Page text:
New for 2014, one of our favorite brands in the music equipment industry, M-Audio, has released their brand new HDH50 studio-grade headpones. These headphones are great for DJ’ing, studio use, as well as anything else you feel fits the need for accurate frequencies when listing to your music. We’ve seen some popular brands come out with new studio headphones to compete in the market, such as the Alesis DRP100 or Akai MPC headpones. How does the M-Audio HDH50 stand up to the rest?
- Very high quality drivers for sound accuracy
- Comfortable, do not cause pain
- Solid build with aluminum and steel (no plastic!)
- $200 a bit pricey, but you get what you pay for in terms of high quality
- Do not fold or swivel for traveling
- No interchangeable cable
Key features: 50mm drivers, closed-back, around-ear-padding, built-in mic, aluminum/steel build.
So let’s get to the most important part of a studio headphone and that’s the specifications (besides price, which these are $200 retail). Since there are so many pairs of ‘studio headphones’ saturating the market, the best way to compare the models is literally by frequency numbers and the like. Let’s take a look at the HDH50’s specifications.
Specifications of the HDH50 headphones
- 50mm neodymium drivers (the Alesis DRP’s have only 40mm)
- Gunmetal aluminum and steel construction
- Closed-back design for noise cancellation
- Around-the-ear padding for comfort (a lot less hurting as compared to poopular models like the Beats Mixr)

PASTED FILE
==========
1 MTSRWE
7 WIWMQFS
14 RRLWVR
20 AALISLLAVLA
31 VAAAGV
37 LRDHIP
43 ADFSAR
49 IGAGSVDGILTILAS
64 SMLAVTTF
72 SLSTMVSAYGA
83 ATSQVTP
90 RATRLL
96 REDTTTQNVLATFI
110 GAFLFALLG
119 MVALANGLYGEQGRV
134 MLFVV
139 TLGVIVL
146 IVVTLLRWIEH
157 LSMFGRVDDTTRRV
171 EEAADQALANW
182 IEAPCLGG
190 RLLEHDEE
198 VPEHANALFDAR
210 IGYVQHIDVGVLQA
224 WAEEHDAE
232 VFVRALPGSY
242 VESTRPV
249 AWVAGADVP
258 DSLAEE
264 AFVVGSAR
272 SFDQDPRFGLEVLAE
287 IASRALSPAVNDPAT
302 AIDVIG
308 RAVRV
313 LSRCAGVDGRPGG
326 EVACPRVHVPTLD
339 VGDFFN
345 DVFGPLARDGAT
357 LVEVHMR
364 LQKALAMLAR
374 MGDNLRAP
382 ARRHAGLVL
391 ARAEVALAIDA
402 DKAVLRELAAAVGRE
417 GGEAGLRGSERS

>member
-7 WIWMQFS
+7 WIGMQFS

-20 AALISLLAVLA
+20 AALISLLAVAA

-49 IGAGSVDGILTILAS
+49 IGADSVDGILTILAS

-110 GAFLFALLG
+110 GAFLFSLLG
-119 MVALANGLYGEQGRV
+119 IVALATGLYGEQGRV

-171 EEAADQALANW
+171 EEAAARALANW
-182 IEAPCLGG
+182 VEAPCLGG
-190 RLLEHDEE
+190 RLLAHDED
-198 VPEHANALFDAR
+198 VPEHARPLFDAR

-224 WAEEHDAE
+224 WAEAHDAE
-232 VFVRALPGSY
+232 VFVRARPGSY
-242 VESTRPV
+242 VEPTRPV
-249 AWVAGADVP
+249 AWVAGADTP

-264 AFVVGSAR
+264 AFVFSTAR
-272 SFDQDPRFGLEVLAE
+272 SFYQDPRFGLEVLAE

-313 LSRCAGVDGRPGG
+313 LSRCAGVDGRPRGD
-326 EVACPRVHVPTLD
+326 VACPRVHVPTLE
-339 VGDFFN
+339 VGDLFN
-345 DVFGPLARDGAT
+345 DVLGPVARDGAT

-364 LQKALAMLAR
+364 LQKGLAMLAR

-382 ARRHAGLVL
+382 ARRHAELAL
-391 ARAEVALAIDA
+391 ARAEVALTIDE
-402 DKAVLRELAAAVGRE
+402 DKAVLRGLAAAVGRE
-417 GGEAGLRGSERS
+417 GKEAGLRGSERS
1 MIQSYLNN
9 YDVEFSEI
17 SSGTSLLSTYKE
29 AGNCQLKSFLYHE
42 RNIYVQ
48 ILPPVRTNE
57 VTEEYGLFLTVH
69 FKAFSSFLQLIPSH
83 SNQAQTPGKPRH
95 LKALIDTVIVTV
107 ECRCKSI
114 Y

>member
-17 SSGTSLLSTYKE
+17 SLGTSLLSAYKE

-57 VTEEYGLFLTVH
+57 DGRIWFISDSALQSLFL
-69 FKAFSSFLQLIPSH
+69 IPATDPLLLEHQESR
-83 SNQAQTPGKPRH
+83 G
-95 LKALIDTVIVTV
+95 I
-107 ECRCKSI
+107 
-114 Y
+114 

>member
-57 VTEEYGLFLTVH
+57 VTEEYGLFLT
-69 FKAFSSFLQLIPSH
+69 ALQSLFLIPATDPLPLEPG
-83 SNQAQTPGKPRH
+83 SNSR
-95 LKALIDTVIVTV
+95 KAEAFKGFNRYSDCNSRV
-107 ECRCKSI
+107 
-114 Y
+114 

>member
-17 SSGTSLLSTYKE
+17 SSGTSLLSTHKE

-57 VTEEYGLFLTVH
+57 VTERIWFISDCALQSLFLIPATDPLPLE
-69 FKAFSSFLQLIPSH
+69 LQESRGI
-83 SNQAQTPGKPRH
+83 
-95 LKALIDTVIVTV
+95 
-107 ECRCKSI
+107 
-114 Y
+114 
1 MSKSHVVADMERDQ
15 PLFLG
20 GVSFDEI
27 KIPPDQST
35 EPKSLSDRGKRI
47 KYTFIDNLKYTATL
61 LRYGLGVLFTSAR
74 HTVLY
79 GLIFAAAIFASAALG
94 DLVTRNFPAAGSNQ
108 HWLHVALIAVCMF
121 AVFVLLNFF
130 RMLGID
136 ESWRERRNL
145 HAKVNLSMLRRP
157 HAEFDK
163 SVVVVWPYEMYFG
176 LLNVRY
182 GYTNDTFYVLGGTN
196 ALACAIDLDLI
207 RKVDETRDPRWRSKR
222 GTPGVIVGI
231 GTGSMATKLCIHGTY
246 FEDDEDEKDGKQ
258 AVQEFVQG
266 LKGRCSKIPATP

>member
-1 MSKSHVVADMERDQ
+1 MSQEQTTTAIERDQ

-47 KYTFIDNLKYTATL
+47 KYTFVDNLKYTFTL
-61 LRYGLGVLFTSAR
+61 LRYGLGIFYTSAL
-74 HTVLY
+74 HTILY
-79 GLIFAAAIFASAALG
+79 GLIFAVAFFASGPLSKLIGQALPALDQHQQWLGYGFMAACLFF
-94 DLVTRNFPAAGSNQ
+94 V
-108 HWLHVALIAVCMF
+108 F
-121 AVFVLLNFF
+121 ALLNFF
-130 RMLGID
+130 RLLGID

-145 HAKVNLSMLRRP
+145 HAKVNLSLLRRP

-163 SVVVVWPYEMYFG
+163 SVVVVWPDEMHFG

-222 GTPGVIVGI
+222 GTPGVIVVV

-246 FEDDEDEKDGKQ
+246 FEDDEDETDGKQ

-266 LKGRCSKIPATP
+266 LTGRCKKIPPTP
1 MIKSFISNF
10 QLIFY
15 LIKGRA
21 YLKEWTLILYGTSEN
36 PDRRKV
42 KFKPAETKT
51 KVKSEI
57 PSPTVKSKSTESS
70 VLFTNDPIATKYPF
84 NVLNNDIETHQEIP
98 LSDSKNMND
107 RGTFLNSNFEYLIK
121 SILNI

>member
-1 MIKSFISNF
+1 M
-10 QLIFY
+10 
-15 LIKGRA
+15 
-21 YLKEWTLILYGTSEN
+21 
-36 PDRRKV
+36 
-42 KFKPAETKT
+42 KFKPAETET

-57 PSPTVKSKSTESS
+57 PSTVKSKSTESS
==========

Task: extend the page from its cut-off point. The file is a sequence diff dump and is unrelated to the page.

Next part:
- Audio cable with 1/8″ connector
- Also comes with 1/4″ adapter
- Built-in microphone included
Comfort of the HDH50 headphones
We like the way these things feel. The make of the ear-cups are very high-end and the over-ear build is pretty much the ideal make for any studio monitor headphones. Although they state this is meant for ‘long sessions in the studio’, comfort is one of the most important aspects for headphones in any environment. So even if you’re wearing these to the gym, any session longer than an hour can start to hurt. We’ve seen this in particular with the beats by dre headphones, but the HDH50’s don’t. You’re good to go with comfort.
Some would say this is just a rehash of the Akai MPC headphones. Well, they’re pretty spot-on to be honest.
Both of these headphones have the same impedance, frequency response, and most importantly, the 50mm drivers. We’d go with whichever you can find cheaper online! Although, if you really need the colors and style that each offer, that’s what it’ll come down to.
Regardless, we love the sound quality of these, especially with their 50mm drivers that are neodymium as compared to most other studio headphones only being 40mm. Perfect for sound accuracy, aka, you’re not going to have an extra emphasis on bass or treble like some of the headphones out there that appeal more to the masses — such as the Beats by Dre headphones who particularly up the bass frequency in order to appeal to the more average consumer who isn’t necessarily even aware of low, mid, or highs — they just want bass for the commercial rap music. The M-Audio HDH50’s don’t do that.
Check out or top 10 best studio headphones post for some other more affordable options.
Compare prices of the M-Audio HDH50